Editor’s note: In December, the University of Denver announced the formation of the Colorado Economic Futures Panel to analyze the state’s fiscal situation and provide a platform for informed discussion and possible solutions. Sixteen business and civic leaders from across the state comprise the panel, including Dick Celeste, president of Colorado College. This is part of a series of columns that the panel plans to submit before completing the first phase of its work. Since the economic recession that enveloped the United States during 2001, the Colorado legislature has been faced with ever-mounting challenges to adequately fund essential services to meet the needs of its citizens.
Although the economic recession caused a general decline in tax receipts and revenue sources throughout the country, Colorado’s ability to recover was more severely affected, due to the constraints and limits imposed by voter-approved legislative referendums and citizen-sponsored initiatives that amended the state’s constitution.
The subsequent interrelationship and effect of this fragmented system for creating fiscal policy in Colorado has resulted in a complex mosaic of constraints on Colorado’s revenue and budgeting systems.
These constraints now severely limit the legislature’s ability to adequately fund several departments and agencies that are key to our economic health. The law of unintended consequences has come home to roost.
Five major policy constraints and requirements guide the fiscal and budget procedures of state government in Colorado.
State Debt Limit: Section 3 of Article XI of the Colorado Constitution adopted in 1876, as interpreted by a series of court rulings, prohibits the state from issuing general obligation bonds payable from property taxes or any other tax otherwise available for general fund purposes. This has forced the state to turn to more expensive financing mechanisms to build and improve highways, prisons and state facilities.
Gallagher Amendment: Added to the state constitution by a legislative referendum and approved by the voters in 1982, the Gallagher Amendment mandates that the property tax assessment rate on residential property be adjusted to maintain a constant percentage (currently 47 percent) of total statewide taxable valuation attributable to residential property. After 23 years of operation, a parcel of business property that has the same market value as a parcel of residential property pays an average of about three-and-a-half times more property tax than a residential property taxpayer. From an economic development perspective, this is a disincentive for Colorado businesses to keep or expand their facilities in Colorado and for out-of-state businesses to relocate their facilities to Colorado.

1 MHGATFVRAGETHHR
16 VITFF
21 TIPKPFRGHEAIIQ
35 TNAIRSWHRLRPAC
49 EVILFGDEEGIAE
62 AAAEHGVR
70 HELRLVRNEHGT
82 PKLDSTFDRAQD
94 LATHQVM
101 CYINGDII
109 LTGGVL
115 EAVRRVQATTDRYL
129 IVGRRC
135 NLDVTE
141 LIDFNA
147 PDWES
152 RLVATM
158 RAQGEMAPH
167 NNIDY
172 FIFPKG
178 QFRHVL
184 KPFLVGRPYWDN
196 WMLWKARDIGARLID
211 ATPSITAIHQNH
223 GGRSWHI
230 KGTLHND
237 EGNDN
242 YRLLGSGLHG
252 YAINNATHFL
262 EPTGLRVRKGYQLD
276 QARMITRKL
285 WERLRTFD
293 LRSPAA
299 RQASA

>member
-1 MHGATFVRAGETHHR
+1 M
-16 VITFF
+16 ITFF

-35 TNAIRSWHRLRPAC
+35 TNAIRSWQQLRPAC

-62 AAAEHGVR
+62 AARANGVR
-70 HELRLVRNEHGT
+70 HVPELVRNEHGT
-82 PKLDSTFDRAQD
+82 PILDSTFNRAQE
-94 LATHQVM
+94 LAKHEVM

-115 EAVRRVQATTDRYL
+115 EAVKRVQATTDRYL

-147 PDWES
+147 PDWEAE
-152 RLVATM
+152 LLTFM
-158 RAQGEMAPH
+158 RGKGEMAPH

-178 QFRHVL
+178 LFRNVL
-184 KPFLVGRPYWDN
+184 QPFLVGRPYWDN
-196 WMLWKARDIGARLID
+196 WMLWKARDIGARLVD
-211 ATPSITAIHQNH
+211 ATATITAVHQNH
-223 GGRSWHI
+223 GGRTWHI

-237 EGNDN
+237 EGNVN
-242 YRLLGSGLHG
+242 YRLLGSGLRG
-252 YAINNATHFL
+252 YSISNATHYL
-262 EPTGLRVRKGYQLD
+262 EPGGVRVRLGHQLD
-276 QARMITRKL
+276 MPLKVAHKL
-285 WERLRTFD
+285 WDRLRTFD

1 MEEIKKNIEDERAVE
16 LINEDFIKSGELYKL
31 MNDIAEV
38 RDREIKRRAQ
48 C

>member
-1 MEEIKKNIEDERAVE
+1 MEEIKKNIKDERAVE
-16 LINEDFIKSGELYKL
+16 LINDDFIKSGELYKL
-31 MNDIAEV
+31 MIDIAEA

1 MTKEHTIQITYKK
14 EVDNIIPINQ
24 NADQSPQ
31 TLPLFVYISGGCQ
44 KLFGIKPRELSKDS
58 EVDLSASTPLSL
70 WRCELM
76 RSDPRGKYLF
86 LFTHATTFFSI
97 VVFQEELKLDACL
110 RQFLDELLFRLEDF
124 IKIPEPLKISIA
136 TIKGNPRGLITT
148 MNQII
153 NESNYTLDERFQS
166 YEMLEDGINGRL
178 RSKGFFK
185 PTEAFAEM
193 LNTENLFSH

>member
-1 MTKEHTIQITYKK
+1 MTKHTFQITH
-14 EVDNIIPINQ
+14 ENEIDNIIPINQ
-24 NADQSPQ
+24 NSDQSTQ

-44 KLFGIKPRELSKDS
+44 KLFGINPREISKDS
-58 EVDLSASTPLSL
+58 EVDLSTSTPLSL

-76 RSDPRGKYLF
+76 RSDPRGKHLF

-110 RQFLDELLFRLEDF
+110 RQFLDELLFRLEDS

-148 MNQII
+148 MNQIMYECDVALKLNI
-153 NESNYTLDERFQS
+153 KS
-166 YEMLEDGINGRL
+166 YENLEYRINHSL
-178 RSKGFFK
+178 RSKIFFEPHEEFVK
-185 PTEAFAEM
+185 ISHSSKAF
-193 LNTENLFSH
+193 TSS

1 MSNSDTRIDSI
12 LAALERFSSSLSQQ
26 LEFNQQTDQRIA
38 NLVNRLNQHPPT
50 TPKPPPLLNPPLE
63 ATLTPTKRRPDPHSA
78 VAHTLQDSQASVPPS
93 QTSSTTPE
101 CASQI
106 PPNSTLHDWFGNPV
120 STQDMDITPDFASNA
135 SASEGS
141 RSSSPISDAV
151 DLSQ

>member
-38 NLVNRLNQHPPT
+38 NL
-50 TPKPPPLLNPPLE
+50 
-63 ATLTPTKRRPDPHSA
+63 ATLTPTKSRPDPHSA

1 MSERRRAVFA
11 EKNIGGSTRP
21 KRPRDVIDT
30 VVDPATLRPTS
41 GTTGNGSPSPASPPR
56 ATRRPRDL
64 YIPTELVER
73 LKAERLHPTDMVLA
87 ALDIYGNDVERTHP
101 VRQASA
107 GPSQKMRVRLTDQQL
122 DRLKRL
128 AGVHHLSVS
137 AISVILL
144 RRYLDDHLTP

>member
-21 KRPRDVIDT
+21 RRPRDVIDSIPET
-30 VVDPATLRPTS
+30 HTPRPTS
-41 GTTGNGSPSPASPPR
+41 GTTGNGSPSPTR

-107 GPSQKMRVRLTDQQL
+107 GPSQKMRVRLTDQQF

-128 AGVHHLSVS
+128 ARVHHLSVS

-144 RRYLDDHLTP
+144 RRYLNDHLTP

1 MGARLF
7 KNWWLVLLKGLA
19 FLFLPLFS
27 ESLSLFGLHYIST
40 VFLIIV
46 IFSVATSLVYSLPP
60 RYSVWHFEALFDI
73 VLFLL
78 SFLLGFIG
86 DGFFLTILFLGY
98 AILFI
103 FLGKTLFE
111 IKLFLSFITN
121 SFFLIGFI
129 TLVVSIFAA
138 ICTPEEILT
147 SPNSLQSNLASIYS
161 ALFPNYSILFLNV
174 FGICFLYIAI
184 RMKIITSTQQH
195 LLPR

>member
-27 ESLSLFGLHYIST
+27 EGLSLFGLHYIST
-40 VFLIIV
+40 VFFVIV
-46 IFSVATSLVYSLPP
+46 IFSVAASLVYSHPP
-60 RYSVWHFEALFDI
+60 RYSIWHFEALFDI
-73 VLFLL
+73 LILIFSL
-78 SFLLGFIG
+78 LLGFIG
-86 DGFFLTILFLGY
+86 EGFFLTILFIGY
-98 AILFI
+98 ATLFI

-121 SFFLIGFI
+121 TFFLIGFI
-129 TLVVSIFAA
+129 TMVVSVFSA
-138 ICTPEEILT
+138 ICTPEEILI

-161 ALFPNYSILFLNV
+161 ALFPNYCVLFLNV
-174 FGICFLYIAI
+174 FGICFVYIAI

TABOR (Taxpayers Bill of Rights): A citizen-sponsored initiative (that failed to pass in two prior elections), TABOR became part of the state’s constitution after approval by 54 percent of the voters in 1992. Its rationale was to establish limits on the growth of the state budget, and the budgets of counties, cities and towns, school districts and special districts. TABOR mandates that when annual government revenues exceed annual percentage limits (defined as inflation plus population growth): the “TABOR surplus” must be refunded to taxpayers, unless voters approve its retention. When revenue does not reach the limit, lower revenue amounts must be used to calculate the limit in following years. This is termed “the ratchet effect.”
Arveschoug-Bird Limit: Enacted by the Legislature in 1991, this statute limits any increase in annual appropriations from the state’s general fund to 6 percent per year. Because the limit applies to the previous year’s general fund spending base, which must be reduced during periods of revenue decline, it also “ratchets down” the state general fund in a manner similar to TABOR.
Amendment 23: This citizen initiative, which became part of the state constitution when approved by the voters in 2000, requires that total per pupil revenue from state aid and property taxes increase annually at no less than the rate of inflation plus 1 percent until 2011, and at no less than the rate of inflation thereafter. This puts considerable pressure on state aid because the local property tax share is limited by factors in TABOR and the Gallagher Amendment to grow more slowly, and the state must make up the difference.
Some blame Amendment 23 for exacerbating the state’s current budget crisis by mandating annual increased funding for K-12 public education at the same time that the rest of state budget appropriations are on the decline.
Others blame TABOR for ratcheting down the state’s budget and not allowing it to recover its ability to fund vital services in proportion to the recovery in the economy.
Many suggest that the restrictions in TABOR were the principal motivation leading to the Amendment 23 initiative and subsequent voter approval.
Regardless of which provision bears the greatest fault, one thing is clear – because the two operate to reduce total state revenue while mandating increased state funding for K-12 education, funding for other critical state services is being squeezed out.
Unless this situation is resolved, it will be only a matter of time before we will be confronted with yet another citizen initiative to mandate more spending for another budget item, such as higher education, early childhood inoculations or Medicaid.
Until we address the underlying conflicts between the major financial provisions of our constitution and laws, we are likely to remain where we are – painted into a corner by our fragmented system for making fiscal policy.
Harry T. Lewis heads a private investment firm, Lewis Investments.